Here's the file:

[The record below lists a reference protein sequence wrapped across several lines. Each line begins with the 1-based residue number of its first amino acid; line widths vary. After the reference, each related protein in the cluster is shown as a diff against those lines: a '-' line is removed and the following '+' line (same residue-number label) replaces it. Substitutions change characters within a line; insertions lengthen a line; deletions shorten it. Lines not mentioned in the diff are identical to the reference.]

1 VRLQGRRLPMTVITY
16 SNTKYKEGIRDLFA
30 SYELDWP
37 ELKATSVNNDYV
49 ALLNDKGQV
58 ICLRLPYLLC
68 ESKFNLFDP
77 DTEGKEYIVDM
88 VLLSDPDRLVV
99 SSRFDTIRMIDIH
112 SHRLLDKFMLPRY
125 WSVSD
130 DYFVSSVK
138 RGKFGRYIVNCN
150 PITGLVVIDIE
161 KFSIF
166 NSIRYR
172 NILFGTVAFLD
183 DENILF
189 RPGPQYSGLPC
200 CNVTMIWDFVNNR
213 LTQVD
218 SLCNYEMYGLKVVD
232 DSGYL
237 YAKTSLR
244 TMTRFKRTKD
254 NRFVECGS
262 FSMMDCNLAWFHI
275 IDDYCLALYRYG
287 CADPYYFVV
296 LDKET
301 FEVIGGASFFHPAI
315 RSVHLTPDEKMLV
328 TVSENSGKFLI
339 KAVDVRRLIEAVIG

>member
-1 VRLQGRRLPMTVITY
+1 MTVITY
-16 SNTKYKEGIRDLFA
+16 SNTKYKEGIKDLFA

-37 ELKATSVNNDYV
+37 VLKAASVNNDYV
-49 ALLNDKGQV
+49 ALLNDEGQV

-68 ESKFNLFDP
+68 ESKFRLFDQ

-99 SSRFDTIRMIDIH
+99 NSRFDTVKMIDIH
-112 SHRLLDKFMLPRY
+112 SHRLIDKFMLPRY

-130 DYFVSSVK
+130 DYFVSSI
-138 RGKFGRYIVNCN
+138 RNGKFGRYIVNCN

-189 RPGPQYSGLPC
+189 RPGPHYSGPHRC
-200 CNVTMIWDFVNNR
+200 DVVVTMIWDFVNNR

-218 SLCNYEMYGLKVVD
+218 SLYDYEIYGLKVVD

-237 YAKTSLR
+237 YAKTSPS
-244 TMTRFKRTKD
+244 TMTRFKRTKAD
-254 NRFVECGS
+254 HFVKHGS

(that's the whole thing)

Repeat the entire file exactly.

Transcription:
[The record below lists a reference protein sequence wrapped across several lines. Each line begins with the 1-based residue number of its first amino acid; line widths vary. After the reference, each related protein in the cluster is shown as a diff against those lines: a '-' line is removed and the following '+' line (same residue-number label) replaces it. Substitutions change characters within a line; insertions lengthen a line; deletions shorten it. Lines not mentioned in the diff are identical to the reference.]

1 VRLQGRRLPMTVITY
16 SNTKYKEGIRDLFA
30 SYELDWP
37 ELKATSVNNDYV
49 ALLNDKGQV
58 ICLRLPYLLC
68 ESKFNLFDP
77 DTEGKEYIVDM
88 VLLSDPDRLVV
99 SSRFDTIRMIDIH
112 SHRLLDKFMLPRY
125 WSVSD
130 DYFVSSVK
138 RGKFGRYIVNCN
150 PITGLVVIDIE
161 KFSIF
166 NSIRYR
172 NILFGTVAFLD
183 DENILF
189 RPGPQYSGLPC
200 CNVTMIWDFVNNR
213 LTQVD
218 SLCNYEMYGLKVVD
232 DSGYL
237 YAKTSLR
244 TMTRFKRTKD
254 NRFVECGS
262 FSMMDCNLAWFHI
275 IDDYCLALYRYG
287 CADPYYFVV
296 LDKET
301 FEVIGGASFFHPAI
315 RSVHLTPDEKMLV
328 TVSENSGKFLI
339 KAVDVRRLIEAVIG

>member
-1 VRLQGRRLPMTVITY
+1 MTVITY
-16 SNTKYKEGIRDLFA
+16 SNTKYKEGIKDLFA

-37 ELKATSVNNDYV
+37 VLKAASVNNDYV
-49 ALLNDKGQV
+49 ALLNDEGQV

-68 ESKFNLFDP
+68 ESKFRLFDQ

-99 SSRFDTIRMIDIH
+99 NSRFDTVKMIDIH
-112 SHRLLDKFMLPRY
+112 SHRLIDKFMLPRY

-130 DYFVSSVK
+130 DYFVSSI
-138 RGKFGRYIVNCN
+138 RNGKFGRYIVNCN

-189 RPGPQYSGLPC
+189 RPGPHYSGPHRC
-200 CNVTMIWDFVNNR
+200 DVVVTMIWDFVNNR

-218 SLCNYEMYGLKVVD
+218 SLYDYEIYGLKVVD

-237 YAKTSLR
+237 YAKTSPS
-244 TMTRFKRTKD
+244 TMTRFKRTKAD
-254 NRFVECGS
+254 HFVKHGS